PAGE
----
ADA-Compliant Web Design: Why Does Accessibility Matter?

As a business owner, you deserve a website that aligns with your brand and provides your customers with the solutions they need. But while a properly maintained website can last for six or seven years without the need for a rebuild, you might not even realize that your website doesn’t function properly for a significant portion of web users.

It’s not enough to have customized websites that look attractive. Those websites also need to be truly accessible for all. But what exactly does that mean? And why should you make this a priority when you hire custom web designers?

What Does It Mean To Be ADA-Compliant?

Accessibility, in this context, goes beyond the ability to view a website on a smartphone or tablet. When you’re discussing accessible websites, it’s important to focus on ADA compliance. The Americans with Disabilities Act covers a number of standards businesses are required to follow in order to ensure those with disabilities are able to gain equal access to services. But what you might not realize is that these standards don’t merely apply to brick-and-mortar locations; they also apply to websites.

The ADA has its own Standards for Accessible Design, which pertains to the process of creating websites and other technology in a way that’s inclusive to those with physical and cognitive disabilities. Essentially, in order to be ADA-compliant, you’ll need to remove barriers that might keep someone with a disability from experiencing equal access to your information, products, or services.

Although that all makes sense in theory, it can be complicated in practice. If those who provide web design services aren’t familiar with the essential elements of an ADA-compliant site, they can inadvertently prioritize aesthetics over accessibility. Customized websites need to feature appropriate color contrast, properly labeled links, audio transcriptions, image alt text, legible font choices, keyboard navigation, and much more. Fortunately, there are plenty of free tools that you can use to determine whether your site is ADA-compliant.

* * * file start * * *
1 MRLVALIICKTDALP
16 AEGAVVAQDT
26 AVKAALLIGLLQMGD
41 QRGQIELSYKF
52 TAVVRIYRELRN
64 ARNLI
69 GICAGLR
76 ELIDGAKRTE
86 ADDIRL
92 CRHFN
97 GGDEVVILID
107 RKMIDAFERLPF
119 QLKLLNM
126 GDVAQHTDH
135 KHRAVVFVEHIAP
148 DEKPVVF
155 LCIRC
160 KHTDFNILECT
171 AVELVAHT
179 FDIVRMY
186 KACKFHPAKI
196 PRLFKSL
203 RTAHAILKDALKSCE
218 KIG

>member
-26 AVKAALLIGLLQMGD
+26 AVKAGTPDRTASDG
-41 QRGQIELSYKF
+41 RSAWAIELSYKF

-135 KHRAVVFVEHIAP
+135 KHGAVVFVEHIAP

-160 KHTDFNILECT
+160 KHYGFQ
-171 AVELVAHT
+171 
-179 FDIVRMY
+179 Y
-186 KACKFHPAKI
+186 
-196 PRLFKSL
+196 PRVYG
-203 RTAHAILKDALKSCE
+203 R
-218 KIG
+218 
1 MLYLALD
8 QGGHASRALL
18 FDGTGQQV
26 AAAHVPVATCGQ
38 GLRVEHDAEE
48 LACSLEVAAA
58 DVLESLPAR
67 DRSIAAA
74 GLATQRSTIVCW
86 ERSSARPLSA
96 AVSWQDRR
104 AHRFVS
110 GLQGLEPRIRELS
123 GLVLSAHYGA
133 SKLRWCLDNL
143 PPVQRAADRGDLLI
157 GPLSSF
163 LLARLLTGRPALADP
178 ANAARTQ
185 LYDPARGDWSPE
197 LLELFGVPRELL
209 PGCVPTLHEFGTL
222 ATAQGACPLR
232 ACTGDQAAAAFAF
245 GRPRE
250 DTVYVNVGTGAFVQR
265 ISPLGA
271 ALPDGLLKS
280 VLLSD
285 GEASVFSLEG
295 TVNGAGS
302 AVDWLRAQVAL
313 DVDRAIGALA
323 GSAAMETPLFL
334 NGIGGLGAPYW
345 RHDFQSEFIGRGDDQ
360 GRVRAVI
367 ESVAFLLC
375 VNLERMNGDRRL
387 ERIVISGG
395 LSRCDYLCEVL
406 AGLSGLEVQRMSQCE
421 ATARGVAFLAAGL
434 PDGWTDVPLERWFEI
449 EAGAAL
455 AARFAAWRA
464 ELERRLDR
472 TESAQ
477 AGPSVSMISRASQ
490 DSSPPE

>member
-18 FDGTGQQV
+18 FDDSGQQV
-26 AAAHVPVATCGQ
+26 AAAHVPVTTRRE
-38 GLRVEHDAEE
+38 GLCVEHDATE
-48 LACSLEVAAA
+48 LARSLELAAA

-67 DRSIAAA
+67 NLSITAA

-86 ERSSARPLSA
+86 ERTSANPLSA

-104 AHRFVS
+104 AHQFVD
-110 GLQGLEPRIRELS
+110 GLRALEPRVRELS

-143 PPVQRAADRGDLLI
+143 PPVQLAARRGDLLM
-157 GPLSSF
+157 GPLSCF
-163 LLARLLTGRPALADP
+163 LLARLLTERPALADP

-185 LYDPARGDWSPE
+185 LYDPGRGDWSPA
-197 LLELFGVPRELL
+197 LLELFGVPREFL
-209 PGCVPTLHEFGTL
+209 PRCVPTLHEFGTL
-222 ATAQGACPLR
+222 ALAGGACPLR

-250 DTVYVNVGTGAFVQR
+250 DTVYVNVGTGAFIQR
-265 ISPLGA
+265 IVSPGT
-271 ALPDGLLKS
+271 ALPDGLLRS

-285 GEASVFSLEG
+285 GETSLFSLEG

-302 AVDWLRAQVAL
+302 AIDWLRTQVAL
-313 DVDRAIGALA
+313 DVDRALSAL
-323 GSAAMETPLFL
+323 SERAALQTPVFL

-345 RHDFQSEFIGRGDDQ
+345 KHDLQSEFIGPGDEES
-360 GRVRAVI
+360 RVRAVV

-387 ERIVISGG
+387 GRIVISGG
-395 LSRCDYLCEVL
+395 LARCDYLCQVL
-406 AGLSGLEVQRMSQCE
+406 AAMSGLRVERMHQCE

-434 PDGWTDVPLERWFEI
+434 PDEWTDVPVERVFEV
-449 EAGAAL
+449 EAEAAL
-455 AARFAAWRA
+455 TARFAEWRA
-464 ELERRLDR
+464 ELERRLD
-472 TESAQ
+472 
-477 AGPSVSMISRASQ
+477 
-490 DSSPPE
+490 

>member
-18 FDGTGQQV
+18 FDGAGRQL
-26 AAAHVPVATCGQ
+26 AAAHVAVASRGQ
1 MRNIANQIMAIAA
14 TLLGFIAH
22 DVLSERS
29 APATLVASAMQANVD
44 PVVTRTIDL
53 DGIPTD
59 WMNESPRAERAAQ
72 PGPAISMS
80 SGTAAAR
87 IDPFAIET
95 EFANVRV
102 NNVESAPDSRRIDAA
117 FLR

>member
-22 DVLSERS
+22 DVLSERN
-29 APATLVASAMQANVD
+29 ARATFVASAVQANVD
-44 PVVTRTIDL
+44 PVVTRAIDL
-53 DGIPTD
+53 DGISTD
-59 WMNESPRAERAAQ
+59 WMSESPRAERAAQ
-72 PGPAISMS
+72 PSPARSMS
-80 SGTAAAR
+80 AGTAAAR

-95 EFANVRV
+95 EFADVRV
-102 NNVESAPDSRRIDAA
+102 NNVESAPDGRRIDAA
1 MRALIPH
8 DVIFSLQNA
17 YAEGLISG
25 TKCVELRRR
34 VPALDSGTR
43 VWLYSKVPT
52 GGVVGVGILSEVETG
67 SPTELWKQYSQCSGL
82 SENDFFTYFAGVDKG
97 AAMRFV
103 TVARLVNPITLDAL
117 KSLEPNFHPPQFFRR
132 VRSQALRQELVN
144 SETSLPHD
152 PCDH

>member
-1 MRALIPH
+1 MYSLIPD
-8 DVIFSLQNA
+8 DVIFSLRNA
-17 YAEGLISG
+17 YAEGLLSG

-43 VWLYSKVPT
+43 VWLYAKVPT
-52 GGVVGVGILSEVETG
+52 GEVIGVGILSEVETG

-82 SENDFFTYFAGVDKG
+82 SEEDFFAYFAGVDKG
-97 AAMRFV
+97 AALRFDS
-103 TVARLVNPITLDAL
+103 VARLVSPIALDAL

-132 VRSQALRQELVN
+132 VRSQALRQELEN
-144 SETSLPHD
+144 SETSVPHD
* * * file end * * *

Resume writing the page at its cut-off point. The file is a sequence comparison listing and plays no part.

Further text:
Why Do Customized Websites Need to Be Accessible?

There are a number of reasons that customized websites need to be designed with compliance and accessibility in mind. For one thing, around 61 million U.S. adults — or one in four Americans — live with a disability. If your website fails to serve their needs, you’re actually doing your business a huge disservice. By prioritizing accessibility, you can increase customer loyalty and your ability to compete while boosting brand perception and conversion rates. Improving your site’s accessibility could also have positive effects on your SEO.

But aside from making sense from a business standpoint and showing our organization is inclusive, there are also legal benefits to ADA compliance. If your website doesn’t meet the standards outlined by the ADA, you could face major fines and lawsuits. Even a first-time ADA compliance violation could cost you up to $75,000 — and if you fail to make improvements, you might have to pay much more. If your business receives any type of federal funding, you could also put that at risk with a lack of ADA compliance. And while you might think your site can fly under the radar, the truth is that some people will specifically seek out sites with poor compliance in order to pursue legal action. In the end, the risks simply aren’t worth it.

Now that you understand the general idea behind ADA compliance and the issues associated with a lack of accessibility, you can take steps to determine whether your own site measures up. If you find your website doesn’t comply with ADA standards, it’s time to work with web designers who can ensure both compliance and attractive design. For more information on how we can help with our customized websites, please contact us today.